UK Economy: Moving in the Right Direction?
Between 2007 and 2012 Macau’s casino sector has produced a compound annual growth rate of 53%. This largely reflects the Chinese appetite to gamble legally and the strength of the Chinese economy. Economists in Hong Kong watch the Macau numbers closely because they say it is a pointer to how China’s GDP is growing.
In January I wrote to all my gambling industry colleagues to ask a simple question:
Do you think the UK Government economic policy is moving in the right direction?
Looking at the performance of casinos in Europe and elsewhere we see that the recession as you would expect has hit some markets very hard.
“Yes, but government spending on non-investment items still needs to come way down”
“Yes reducing debt and spending key, no because they are not driving or incentivizing growth”
“YES but not really that simple, as I am sure you know! Not fast enough and not getting rid of bad, lazy management creating paperwork though!”
“No they have not got a clue”
“Hard to be an optimist, but harder to say what the chancellor should be doing”
“Can I say it’s moving in the wrong direction but a lot slower than it could be moving….?!”
“The Govt is over focussed on Fiscal Consolidation for political gain. The end result is lack of targeted investment and no encouragement for growth and jobs.”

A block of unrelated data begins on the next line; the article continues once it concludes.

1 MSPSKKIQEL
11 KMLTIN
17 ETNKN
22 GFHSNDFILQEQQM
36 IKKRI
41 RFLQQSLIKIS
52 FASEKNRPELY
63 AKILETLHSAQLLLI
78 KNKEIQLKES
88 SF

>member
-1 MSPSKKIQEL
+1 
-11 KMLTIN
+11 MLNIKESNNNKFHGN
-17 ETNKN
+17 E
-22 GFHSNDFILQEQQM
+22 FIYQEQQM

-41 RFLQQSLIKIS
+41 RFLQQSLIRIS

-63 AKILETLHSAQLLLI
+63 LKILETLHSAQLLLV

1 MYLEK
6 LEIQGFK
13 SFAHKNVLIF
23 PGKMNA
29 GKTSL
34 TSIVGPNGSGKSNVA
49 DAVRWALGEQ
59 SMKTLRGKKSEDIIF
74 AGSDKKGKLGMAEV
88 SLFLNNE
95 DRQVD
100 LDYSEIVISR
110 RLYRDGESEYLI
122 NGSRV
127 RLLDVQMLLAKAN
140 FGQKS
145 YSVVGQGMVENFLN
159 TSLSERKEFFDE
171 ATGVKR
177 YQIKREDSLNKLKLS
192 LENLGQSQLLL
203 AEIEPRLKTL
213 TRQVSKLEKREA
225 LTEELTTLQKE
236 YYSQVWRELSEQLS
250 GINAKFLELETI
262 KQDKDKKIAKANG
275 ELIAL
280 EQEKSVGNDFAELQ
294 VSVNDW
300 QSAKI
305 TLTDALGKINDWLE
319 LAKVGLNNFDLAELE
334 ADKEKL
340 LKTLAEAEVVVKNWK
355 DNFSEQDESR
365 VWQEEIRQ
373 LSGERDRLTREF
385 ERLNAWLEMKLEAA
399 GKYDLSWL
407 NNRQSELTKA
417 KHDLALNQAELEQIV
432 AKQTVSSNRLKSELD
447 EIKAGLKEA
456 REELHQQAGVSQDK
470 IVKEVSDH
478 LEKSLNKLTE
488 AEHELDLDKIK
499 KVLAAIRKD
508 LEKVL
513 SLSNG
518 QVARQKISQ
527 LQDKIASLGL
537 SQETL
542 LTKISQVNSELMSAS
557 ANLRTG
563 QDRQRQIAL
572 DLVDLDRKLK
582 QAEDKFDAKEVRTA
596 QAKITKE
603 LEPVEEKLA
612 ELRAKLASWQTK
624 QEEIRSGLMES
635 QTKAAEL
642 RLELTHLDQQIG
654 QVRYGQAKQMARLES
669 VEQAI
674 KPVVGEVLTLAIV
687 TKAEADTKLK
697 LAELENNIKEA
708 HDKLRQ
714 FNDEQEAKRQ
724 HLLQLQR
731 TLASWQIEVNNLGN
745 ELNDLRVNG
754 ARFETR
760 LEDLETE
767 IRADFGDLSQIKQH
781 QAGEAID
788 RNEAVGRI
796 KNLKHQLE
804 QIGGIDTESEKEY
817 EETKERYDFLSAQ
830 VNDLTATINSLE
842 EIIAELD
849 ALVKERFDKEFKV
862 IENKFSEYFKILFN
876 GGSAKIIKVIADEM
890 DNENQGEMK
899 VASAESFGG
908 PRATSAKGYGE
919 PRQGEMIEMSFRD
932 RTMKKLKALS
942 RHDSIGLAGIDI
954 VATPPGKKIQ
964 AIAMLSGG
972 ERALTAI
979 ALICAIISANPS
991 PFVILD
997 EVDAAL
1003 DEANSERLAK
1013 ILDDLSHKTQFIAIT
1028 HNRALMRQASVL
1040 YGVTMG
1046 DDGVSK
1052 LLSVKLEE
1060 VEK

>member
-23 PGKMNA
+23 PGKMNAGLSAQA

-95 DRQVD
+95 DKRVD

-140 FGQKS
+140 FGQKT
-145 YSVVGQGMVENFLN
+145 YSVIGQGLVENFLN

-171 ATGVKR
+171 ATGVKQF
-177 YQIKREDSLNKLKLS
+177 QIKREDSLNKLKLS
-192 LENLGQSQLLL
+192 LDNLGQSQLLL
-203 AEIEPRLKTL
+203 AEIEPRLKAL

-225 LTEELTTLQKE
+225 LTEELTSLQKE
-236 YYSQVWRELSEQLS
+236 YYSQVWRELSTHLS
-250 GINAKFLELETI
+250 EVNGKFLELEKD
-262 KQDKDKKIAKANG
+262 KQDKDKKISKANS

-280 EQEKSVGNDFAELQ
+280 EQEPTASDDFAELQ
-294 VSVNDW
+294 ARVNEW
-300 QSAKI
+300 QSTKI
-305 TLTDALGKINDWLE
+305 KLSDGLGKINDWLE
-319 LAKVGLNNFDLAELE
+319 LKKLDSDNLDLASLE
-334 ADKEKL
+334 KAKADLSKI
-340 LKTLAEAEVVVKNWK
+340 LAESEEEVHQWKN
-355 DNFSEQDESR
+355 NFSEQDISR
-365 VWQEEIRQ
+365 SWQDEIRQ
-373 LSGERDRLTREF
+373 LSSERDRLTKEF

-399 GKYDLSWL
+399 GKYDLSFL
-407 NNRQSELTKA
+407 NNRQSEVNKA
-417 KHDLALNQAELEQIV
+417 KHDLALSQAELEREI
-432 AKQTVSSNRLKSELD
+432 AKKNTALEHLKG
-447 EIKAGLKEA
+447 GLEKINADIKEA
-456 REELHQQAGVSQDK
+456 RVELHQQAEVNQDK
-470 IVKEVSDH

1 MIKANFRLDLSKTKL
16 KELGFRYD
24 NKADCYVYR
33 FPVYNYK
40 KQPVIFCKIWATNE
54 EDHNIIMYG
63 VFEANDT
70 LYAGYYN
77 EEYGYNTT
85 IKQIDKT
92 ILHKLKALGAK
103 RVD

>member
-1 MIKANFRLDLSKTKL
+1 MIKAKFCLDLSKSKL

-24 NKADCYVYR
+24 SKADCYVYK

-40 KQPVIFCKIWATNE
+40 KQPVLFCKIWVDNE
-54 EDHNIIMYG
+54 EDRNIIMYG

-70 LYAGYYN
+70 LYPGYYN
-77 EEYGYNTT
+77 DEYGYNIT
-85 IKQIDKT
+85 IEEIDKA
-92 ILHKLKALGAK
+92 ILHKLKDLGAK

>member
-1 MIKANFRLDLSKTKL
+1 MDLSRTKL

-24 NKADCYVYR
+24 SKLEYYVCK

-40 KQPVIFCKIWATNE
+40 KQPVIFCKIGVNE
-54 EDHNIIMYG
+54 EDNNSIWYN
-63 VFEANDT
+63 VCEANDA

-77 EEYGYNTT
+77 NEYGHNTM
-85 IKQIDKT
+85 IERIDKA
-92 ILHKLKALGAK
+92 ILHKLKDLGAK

60% said they thought UK Government policy was moving in the right direction and 40% disagreed.
If I had to come down either way it would be a mild YES. When I travel I do not see the same problems in UK that I have seen elsewhere in Europe. I notice people coming to UK from Spain, Greece and Italy looking for work. The economy has been kept on the rails. But the debt burden is a worry and we have an expensive welfare state that we can no longer afford.
I think the best quote from the World Economic Forum in Davos this year came from Andy Harrison, the CEO of Whitbread Plc. He said that his company’s business model was based on the current economic climate continuing for ten years and that those companies whose business model depends on an upturn will fail.